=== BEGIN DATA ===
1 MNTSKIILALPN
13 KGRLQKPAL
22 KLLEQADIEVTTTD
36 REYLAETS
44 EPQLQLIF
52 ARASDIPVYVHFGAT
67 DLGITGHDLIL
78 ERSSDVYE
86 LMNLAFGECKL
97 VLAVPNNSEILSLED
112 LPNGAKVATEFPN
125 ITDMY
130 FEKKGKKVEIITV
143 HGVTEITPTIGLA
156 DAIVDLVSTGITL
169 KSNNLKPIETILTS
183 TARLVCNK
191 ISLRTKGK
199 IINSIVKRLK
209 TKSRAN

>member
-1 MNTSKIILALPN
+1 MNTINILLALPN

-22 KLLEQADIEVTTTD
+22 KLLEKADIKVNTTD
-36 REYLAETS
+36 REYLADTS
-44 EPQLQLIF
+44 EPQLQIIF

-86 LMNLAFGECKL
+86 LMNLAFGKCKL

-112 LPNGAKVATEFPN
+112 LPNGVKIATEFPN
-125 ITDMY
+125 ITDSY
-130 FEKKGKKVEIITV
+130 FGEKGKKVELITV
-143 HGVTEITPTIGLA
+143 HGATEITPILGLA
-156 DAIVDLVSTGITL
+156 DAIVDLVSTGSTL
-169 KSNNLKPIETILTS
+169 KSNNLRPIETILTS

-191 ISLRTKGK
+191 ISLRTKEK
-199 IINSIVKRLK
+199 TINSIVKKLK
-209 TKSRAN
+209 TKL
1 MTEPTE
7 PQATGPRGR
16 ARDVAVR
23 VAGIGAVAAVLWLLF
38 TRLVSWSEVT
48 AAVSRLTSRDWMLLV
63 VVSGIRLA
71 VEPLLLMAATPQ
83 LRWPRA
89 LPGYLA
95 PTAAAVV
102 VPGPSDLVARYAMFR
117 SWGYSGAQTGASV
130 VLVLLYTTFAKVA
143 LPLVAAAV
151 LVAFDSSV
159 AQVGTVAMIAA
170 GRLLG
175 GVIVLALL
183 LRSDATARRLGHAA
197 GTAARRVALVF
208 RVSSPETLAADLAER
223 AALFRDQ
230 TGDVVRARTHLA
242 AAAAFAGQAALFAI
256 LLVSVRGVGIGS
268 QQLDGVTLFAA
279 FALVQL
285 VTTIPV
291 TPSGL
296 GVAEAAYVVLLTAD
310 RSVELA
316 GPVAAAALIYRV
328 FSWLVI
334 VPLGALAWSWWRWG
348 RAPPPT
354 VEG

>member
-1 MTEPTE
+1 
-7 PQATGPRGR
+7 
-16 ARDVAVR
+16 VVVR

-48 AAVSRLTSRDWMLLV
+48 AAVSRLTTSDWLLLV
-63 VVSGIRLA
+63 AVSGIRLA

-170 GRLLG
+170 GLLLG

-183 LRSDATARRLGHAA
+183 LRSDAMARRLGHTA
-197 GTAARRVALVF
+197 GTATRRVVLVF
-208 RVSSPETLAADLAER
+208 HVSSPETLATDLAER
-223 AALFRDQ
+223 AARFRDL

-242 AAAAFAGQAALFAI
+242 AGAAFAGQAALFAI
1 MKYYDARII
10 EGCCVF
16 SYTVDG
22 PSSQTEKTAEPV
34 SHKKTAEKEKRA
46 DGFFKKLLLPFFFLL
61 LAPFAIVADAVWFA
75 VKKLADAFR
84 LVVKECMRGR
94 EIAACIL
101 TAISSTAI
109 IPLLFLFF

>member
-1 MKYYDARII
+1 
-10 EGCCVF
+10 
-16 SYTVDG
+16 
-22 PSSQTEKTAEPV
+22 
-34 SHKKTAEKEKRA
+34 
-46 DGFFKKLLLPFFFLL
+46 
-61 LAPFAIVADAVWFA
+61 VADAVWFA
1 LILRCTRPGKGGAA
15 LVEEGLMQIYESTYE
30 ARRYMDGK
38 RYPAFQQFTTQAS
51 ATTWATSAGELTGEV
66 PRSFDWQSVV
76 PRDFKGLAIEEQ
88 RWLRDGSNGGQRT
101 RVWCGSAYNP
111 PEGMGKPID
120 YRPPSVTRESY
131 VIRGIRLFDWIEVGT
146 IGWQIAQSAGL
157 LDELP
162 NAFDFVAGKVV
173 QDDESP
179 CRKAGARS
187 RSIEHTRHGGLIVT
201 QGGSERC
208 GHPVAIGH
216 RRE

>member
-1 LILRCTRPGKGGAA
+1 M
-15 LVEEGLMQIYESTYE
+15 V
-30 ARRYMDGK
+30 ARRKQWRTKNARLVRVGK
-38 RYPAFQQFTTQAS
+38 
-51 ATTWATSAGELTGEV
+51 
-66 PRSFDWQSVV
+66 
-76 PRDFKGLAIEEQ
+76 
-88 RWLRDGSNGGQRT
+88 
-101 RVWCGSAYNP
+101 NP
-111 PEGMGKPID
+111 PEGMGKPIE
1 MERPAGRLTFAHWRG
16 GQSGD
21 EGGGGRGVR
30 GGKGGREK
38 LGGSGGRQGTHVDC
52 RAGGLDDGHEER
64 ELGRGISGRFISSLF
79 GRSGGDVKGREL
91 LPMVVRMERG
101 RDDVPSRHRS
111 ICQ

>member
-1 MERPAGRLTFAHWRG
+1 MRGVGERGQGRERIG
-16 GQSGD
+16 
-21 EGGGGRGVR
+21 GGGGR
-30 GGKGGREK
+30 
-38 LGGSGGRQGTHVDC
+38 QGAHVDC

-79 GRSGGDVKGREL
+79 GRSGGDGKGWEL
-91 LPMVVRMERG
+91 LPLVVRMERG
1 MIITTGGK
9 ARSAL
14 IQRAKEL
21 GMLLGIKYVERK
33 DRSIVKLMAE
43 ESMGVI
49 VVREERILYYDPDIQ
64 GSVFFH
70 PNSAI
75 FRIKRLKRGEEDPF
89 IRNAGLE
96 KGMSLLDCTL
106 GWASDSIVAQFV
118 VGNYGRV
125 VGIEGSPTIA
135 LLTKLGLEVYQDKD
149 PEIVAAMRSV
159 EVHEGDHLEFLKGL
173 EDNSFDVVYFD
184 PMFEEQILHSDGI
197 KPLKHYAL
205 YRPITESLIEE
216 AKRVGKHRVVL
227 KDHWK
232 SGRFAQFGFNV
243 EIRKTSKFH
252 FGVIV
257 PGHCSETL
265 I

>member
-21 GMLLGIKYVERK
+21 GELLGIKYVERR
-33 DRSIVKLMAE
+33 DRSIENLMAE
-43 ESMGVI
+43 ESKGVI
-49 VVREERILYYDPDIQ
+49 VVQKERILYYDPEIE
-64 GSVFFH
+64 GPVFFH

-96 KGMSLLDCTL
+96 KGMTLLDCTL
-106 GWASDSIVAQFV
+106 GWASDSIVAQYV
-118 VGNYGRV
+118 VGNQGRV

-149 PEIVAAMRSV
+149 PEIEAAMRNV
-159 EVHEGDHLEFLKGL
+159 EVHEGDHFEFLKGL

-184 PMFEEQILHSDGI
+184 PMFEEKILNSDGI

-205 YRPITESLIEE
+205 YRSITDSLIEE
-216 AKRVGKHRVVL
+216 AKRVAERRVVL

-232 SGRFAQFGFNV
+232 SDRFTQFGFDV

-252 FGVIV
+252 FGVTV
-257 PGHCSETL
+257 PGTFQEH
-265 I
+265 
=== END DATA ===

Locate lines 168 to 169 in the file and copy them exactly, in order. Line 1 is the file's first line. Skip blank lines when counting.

+51 
-66 PRSFDWQSVV